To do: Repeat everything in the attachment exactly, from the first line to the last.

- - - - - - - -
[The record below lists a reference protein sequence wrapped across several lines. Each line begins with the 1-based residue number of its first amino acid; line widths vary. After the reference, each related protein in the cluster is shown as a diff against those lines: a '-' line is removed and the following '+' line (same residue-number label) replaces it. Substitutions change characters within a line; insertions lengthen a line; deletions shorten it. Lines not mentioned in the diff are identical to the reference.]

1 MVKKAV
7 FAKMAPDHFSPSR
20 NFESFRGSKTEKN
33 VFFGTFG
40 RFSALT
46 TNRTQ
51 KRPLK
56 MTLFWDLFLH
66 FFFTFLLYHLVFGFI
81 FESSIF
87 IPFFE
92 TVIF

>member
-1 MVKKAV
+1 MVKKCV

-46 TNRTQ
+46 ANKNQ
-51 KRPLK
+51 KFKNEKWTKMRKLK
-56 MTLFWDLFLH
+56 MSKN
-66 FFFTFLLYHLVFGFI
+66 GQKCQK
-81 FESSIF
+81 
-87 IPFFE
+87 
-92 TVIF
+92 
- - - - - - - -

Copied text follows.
[The record below lists a reference protein sequence wrapped across several lines. Each line begins with the 1-based residue number of its first amino acid; line widths vary. After the reference, each related protein in the cluster is shown as a diff against those lines: a '-' line is removed and the following '+' line (same residue-number label) replaces it. Substitutions change characters within a line; insertions lengthen a line; deletions shorten it. Lines not mentioned in the diff are identical to the reference.]

1 MVKKAV
7 FAKMAPDHFSPSR
20 NFESFRGSKTEKN
33 VFFGTFG
40 RFSALT
46 TNRTQ
51 KRPLK
56 MTLFWDLFLH
66 FFFTFLLYHLVFGFI
81 FESSIF
87 IPFFE
92 TVIF

>member
-1 MVKKAV
+1 MVKKCV

-46 TNRTQ
+46 ANKNQ
-51 KRPLK
+51 KFKNEKWTKMRKLK
-56 MTLFWDLFLH
+56 MSKN
-66 FFFTFLLYHLVFGFI
+66 GQKCQK
-81 FESSIF
+81 
-87 IPFFE
+87 
-92 TVIF
+92 